Please use this identifier to cite or link to this item: https://ahro.austin.org.au/austinjspui/handle/1/18034
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dc.contributor.authorKhanna, Rahul-
dc.contributor.authorMatta, Gabrielle-
dc.contributor.authorVisa, Bharat-
dc.contributor.authorRyan, Anna-
dc.date2018-05-01-
dc.date.accessioned2018-07-10T06:23:15Z-
dc.date.available2018-07-10T06:23:15Z-
dc.date.issued2018-05-01-
dc.identifier.citationAustralasian Psychiatry 2018; 26(5): 551-555en
dc.identifier.urihttps://ahro.austin.org.au/austinjspui/handle/1/18034-
dc.description.abstractThis study explored trainee preparation for the Royal Australian and New Zealand College of Psychiatrists (RANZCP) written examinations. We examined the relationship between candidates' prior psychiatry experience, preparation techniques and expenses, perceptions of the exam and a pass result. We also examined perceptions of well-being. A web-based survey was sent to RANZCP trainees. The association between responses and exam outcome was analysed using SPSS Statistics 23. A total of 23% ( n = 38) of the cohort responded to the survey. Respondents studied for an average of 7.8 months for the essay-style exam and 4.4 months for the multiple-choice questions. The mean months of total psychiatry experience prior to sitting was 36.1 months. Every additional 50 hours of study increased odds of passing by 23%. Respondents who believed that exam preparation would affect outcome had an almost 4-fold higher odds of passing than those who did not. Ratings of well-being before release of results were also positively associated with passing. Conclusions Trainees are sitting the written exams with clinical experience commensurate with RANZCP recommendations. Total study hours and favourable perceptions of exam processes appear to be predictors of success.en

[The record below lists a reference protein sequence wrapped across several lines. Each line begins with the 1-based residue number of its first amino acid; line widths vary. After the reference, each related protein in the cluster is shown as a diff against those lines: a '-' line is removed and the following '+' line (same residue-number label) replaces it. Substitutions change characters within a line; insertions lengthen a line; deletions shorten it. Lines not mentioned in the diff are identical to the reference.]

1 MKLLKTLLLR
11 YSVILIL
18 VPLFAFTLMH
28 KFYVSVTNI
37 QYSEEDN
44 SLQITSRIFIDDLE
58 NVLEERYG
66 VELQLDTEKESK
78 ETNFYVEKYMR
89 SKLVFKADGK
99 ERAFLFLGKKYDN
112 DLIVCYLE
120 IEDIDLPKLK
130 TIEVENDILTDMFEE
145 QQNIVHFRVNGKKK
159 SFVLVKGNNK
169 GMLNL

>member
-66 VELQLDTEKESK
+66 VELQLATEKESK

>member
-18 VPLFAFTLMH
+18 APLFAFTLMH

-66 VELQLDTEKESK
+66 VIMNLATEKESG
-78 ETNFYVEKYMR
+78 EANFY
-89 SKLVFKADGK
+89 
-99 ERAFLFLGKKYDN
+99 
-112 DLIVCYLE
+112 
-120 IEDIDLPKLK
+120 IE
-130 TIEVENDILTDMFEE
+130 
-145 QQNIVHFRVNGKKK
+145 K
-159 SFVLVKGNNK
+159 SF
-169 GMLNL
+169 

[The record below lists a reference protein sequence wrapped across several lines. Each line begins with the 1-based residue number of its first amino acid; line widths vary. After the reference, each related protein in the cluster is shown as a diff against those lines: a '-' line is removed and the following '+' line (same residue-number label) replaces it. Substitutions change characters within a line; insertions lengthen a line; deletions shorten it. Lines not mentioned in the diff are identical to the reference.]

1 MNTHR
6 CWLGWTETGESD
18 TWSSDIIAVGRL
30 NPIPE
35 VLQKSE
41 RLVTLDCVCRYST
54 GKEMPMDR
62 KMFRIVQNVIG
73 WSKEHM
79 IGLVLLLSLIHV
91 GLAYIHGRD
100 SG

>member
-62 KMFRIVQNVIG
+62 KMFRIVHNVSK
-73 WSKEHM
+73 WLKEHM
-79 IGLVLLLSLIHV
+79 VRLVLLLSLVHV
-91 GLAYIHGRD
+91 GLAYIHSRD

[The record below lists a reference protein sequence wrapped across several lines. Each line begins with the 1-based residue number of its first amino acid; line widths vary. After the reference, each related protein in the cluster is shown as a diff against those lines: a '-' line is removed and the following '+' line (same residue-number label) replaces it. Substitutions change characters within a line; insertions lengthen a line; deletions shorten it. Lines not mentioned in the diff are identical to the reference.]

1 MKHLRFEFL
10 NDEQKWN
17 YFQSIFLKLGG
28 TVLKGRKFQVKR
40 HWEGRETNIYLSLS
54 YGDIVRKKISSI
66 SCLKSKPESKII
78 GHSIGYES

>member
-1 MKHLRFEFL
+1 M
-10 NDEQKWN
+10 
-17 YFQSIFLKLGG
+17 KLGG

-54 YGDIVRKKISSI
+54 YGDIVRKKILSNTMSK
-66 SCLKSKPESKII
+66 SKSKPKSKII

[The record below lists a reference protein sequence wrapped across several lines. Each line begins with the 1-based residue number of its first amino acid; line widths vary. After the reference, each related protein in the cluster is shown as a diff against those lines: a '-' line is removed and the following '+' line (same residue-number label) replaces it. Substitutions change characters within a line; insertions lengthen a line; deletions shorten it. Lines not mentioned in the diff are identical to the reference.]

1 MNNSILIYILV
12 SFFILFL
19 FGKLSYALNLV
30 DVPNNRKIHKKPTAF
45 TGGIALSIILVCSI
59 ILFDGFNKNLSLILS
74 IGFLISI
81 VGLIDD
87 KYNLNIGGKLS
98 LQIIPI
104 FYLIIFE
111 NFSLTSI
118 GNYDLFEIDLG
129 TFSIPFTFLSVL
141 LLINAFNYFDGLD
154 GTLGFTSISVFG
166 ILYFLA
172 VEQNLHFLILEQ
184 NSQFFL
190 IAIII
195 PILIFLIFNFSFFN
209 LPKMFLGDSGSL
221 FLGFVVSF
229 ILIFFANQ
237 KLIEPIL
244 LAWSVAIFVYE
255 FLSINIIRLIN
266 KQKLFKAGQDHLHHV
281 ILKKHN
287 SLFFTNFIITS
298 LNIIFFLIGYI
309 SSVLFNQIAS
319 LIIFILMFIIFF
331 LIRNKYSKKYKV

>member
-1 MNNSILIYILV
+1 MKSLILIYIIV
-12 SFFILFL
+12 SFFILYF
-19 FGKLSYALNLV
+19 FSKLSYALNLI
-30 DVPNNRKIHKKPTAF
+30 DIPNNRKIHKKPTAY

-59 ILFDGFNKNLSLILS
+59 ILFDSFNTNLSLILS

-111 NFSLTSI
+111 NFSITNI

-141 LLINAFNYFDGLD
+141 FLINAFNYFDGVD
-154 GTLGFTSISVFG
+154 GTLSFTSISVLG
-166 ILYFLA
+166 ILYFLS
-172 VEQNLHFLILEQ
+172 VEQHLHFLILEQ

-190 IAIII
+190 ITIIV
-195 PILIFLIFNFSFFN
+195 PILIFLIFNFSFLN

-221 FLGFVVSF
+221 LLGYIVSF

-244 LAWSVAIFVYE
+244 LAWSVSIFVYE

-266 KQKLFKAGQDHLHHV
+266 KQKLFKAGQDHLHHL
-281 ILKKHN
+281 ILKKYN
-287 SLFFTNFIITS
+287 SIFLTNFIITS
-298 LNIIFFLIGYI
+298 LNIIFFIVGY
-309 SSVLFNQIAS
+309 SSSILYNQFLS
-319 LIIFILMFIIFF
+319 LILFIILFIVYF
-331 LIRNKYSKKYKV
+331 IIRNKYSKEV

dc.language.isoeng-
dc.subjectassessmenten
dc.subjectexaminationen
dc.subjectpreparationen
dc.subjectpsychiatryen
dc.subjecttraineeen
dc.titleDemographics and study practices of psychiatry trainees sitting the RANZCP written examinations.en
dc.typeJournal Articleen
dc.identifier.journaltitleAustralasian Psychiatryen
dc.identifier.affiliationUniversity of Melbourne, Melbourne, Victoria, Australiaen
dc.identifier.affiliationAustin Health, Heidelberg, Victoria, Australiaen
dc.identifier.affiliationTownsville Hospital and Health Service, Douglas, QLD, Australiaen
dc.identifier.affiliationThe Royal Women's Hospital, Parkville, Victoria, Australiaen
dc.identifier.affiliationDepartment of Medical Education, University of Melbourne, Melbourne, Victoria, Australiaen
dc.identifier.doi10.1177/1039856218771503en
dc.type.contentTexten
dc.identifier.orcid0000-0002-1342-9573en
dc.identifier.pubmedid29745722-
dc.type.austinJournal Article-
local.name.researcherKhanna, Rahul
item.languageiso639-1en-
item.cerifentitytypePublications-
item.grantfulltextnone-
item.fulltextNo Fulltext-
item.openairetypeJournal Article-
item.openairecristypehttp://purl.org/coar/resource_type/c_18cf-
crisitem.author.deptPsychiatry (University of Melbourne)-
crisitem.author.deptPsychological Trauma Recovery Service-
crisitem.author.deptPsychological Trauma Recovery Service-
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